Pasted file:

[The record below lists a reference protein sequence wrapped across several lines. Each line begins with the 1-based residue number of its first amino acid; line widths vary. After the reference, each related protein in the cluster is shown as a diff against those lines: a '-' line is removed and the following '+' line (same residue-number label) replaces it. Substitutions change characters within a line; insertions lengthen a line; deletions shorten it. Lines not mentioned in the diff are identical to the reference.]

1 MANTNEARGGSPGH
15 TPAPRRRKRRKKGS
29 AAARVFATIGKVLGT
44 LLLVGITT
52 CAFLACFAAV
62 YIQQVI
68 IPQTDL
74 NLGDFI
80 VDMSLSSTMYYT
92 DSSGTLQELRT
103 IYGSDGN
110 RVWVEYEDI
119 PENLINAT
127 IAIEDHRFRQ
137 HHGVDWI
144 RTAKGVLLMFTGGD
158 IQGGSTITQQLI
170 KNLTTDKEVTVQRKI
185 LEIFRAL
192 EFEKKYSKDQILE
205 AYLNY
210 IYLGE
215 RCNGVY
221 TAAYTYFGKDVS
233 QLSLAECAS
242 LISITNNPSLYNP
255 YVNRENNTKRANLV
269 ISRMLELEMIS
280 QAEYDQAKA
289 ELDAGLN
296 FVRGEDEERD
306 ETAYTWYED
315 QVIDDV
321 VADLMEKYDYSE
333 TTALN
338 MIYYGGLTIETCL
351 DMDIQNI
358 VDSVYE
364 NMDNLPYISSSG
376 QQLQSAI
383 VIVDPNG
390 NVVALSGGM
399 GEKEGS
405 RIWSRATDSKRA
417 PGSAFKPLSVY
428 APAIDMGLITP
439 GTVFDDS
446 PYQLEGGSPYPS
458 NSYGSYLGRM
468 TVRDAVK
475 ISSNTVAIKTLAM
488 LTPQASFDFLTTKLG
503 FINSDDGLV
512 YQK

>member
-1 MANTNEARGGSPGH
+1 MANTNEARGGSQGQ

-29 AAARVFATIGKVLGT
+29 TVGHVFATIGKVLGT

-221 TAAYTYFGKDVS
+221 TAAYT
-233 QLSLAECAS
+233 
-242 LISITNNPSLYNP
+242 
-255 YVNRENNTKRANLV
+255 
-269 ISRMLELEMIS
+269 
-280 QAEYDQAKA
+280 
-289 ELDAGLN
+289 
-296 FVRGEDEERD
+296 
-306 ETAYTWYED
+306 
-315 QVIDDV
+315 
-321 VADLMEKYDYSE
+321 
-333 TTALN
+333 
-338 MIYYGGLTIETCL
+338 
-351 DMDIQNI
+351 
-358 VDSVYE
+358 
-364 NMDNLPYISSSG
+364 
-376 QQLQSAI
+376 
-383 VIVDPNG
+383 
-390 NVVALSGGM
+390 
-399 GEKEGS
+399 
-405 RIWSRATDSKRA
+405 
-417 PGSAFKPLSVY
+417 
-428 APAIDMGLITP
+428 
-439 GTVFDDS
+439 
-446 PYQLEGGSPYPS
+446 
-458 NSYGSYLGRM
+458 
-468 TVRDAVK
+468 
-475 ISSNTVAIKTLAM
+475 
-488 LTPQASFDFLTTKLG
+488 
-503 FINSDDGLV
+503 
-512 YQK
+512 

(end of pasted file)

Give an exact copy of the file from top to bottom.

[The record below lists a reference protein sequence wrapped across several lines. Each line begins with the 1-based residue number of its first amino acid; line widths vary. After the reference, each related protein in the cluster is shown as a diff against those lines: a '-' line is removed and the following '+' line (same residue-number label) replaces it. Substitutions change characters within a line; insertions lengthen a line; deletions shorten it. Lines not mentioned in the diff are identical to the reference.]

1 MANTNEARGGSPGH
15 TPAPRRRKRRKKGS
29 AAARVFATIGKVLGT
44 LLLVGITT
52 CAFLACFAAV
62 YIQQVI
68 IPQTDL
74 NLGDFI
80 VDMSLSSTMYYT
92 DSSGTLQELRT
103 IYGSDGN
110 RVWVEYEDI
119 PENLINAT
127 IAIEDHRFRQ
137 HHGVDWI
144 RTAKGVLLMFTGGD
158 IQGGSTITQQLI
170 KNLTTDKEVTVQRKI
185 LEIFRAL
192 EFEKKYSKDQILE
205 AYLNY
210 IYLGE
215 RCNGVY
221 TAAYTYFGKDVS
233 QLSLAECAS
242 LISITNNPSLYNP
255 YVNRENNTKRANLV
269 ISRMLELEMIS
280 QAEYDQAKA
289 ELDAGLN
296 FVRGEDEERD
306 ETAYTWYED
315 QVIDDV
321 VADLMEKYDYSE
333 TTALN
338 MIYYGGLTIETCL
351 DMDIQNI
358 VDSVYE
364 NMDNLPYISSSG
376 QQLQSAI
383 VIVDPNG
390 NVVALSGGM
399 GEKEGS
405 RIWSRATDSKRA
417 PGSAFKPLSVY
428 APAIDMGLITP
439 GTVFDDS
446 PYQLEGGSPYPS
458 NSYGSYLGRM
468 TVRDAVK
475 ISSNTVAIKTLAM
488 LTPQASFDFLTTKLG
503 FINSDDGLV
512 YQK

>member
-1 MANTNEARGGSPGH
+1 MANTNEARGGSQGQ

-29 AAARVFATIGKVLGT
+29 TVGHVFATIGKVLGT

-221 TAAYTYFGKDVS
+221 TAAYT
-233 QLSLAECAS
+233 
-242 LISITNNPSLYNP
+242 
-255 YVNRENNTKRANLV
+255 
-269 ISRMLELEMIS
+269 
-280 QAEYDQAKA
+280 
-289 ELDAGLN
+289 
-296 FVRGEDEERD
+296 
-306 ETAYTWYED
+306 
-315 QVIDDV
+315 
-321 VADLMEKYDYSE
+321 
-333 TTALN
+333 
-338 MIYYGGLTIETCL
+338 
-351 DMDIQNI
+351 
-358 VDSVYE
+358 
-364 NMDNLPYISSSG
+364 
-376 QQLQSAI
+376 
-383 VIVDPNG
+383 
-390 NVVALSGGM
+390 
-399 GEKEGS
+399 
-405 RIWSRATDSKRA
+405 
-417 PGSAFKPLSVY
+417 
-428 APAIDMGLITP
+428 
-439 GTVFDDS
+439 
-446 PYQLEGGSPYPS
+446 
-458 NSYGSYLGRM
+458 
-468 TVRDAVK
+468 
-475 ISSNTVAIKTLAM
+475 
-488 LTPQASFDFLTTKLG
+488 
-503 FINSDDGLV
+503 
-512 YQK
+512 